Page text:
“People can talk about risk because we brought in a number of players but we had to, otherwise we wouldn’t have had a squad.

“We would have had to pay £30m-plus for Premier League experience and it is a vicious circle.

“If you want to go and get Premier League experience as a newly-promoted team, with a short period in which to get these players in which we had after winning the play-offs, you just get priced out of the game.

“We did what we had to do. We knew we were signing a lot of players with potential. There was no other way to do it.”

In contrast to Shahid Khan and Fulham’s reckless spending a year before, Villa were looking to make cut price deals with a number of positions requiring improvements. On average, Villa spent £11m per player, with Tyrone Mings returning after a loan deal and Wesley making up the two most expensive signings.

There was even a method to the presumed madness. Each of Villa’s news signings had played with at least one other new signing at previous clubs, which created a more comfortable environment for players to flourish. Even the more unexpected signings Douglas Luiz and Wesley knew each other from days in Brazil’s youth sides.

As Villa had experienced in 2015, an overhaul of players inexperienced to the rigours of Premier League football is a huge risk, but Villa’s chiefs knew they had to invest in young talent to spread the £100m layout across 12 new players that covered almost every position.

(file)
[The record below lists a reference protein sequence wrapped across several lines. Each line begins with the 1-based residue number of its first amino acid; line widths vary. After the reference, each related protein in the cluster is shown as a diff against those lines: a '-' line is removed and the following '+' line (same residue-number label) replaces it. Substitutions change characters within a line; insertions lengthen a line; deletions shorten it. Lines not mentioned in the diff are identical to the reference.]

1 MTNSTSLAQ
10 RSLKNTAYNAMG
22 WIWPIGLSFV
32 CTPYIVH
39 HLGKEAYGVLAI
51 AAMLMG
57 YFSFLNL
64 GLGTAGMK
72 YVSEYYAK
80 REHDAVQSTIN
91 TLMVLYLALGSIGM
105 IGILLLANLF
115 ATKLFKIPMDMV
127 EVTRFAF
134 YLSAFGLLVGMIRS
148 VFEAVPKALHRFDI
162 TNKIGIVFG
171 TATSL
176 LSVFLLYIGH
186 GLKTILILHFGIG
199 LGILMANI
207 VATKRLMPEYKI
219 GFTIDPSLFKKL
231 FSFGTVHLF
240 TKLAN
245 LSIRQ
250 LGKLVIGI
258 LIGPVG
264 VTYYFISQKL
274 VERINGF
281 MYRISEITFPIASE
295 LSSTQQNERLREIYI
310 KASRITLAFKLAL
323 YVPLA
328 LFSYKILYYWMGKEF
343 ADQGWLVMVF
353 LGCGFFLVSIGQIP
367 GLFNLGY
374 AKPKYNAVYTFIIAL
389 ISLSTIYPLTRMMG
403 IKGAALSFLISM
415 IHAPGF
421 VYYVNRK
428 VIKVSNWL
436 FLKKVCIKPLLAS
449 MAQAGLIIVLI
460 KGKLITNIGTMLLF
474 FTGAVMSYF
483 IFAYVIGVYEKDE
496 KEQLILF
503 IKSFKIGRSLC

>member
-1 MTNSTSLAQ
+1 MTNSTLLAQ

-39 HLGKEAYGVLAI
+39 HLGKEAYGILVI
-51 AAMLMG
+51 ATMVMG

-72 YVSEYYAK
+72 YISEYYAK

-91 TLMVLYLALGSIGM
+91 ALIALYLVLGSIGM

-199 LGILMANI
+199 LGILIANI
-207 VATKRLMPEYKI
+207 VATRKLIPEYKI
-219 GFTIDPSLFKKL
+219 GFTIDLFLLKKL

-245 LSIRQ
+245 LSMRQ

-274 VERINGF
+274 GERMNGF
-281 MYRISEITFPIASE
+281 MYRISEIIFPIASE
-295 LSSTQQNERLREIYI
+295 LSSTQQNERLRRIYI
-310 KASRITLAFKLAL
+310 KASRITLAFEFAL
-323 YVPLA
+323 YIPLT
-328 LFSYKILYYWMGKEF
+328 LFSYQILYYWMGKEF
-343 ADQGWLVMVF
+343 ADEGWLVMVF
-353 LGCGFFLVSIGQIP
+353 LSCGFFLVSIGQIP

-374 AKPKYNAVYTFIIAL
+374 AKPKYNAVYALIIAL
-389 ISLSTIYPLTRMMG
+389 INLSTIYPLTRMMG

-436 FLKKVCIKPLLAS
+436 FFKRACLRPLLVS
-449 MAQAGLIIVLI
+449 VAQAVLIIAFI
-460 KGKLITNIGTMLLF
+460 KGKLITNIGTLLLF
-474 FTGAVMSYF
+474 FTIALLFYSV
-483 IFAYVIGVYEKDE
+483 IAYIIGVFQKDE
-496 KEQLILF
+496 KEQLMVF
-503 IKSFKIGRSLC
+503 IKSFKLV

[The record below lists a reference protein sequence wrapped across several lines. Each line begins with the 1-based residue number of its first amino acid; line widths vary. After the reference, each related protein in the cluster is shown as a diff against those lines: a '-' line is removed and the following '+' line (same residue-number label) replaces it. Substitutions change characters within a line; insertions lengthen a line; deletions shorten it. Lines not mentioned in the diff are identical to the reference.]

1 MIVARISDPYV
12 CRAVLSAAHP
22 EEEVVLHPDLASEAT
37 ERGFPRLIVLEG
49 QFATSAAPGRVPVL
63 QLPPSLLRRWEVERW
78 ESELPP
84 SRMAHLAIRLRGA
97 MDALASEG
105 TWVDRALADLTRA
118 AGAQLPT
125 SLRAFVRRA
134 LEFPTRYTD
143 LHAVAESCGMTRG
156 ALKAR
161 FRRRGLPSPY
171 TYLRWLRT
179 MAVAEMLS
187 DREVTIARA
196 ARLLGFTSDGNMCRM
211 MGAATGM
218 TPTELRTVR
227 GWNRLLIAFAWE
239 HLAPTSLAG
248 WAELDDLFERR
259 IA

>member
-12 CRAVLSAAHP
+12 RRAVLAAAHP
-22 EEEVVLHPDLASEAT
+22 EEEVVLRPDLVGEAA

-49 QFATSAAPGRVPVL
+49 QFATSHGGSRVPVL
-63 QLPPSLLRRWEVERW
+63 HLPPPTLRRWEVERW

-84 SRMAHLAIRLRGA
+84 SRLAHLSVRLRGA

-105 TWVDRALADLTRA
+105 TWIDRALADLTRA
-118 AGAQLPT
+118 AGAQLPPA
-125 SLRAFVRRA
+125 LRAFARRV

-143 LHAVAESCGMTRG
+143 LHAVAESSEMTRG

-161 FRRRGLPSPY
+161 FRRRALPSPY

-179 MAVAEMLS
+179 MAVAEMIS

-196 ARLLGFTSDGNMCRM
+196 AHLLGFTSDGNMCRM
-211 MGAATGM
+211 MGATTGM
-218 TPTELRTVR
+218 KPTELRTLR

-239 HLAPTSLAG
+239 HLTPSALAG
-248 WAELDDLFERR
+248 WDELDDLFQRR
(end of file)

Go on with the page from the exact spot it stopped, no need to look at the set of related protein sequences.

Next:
Promotion to the Premier League can often leave a club with a summer of rebuilding and often restructuring, and any side that comes up via the play-offs is at a disadvantage compared to their league rivals having missed a fortnight of pre-season preparations and transfer negotiations.

Villa this season became one the second side in Premier League history to survive the first season back in the top-flight, highlighting how a busy summer window was always going to be tricky to navigate.

Recruitment flaws or worthy risk taking

Where Villa don’t compare to Fulham’s spending in 2018, is that the players recruited were brought in on deals that were financially viable, with high resale values, or at least at a price that minimises risk of losses. Villa’s spending was also necessary to build a squad, without rendering Smith’s blueprint and tactical strategies useless.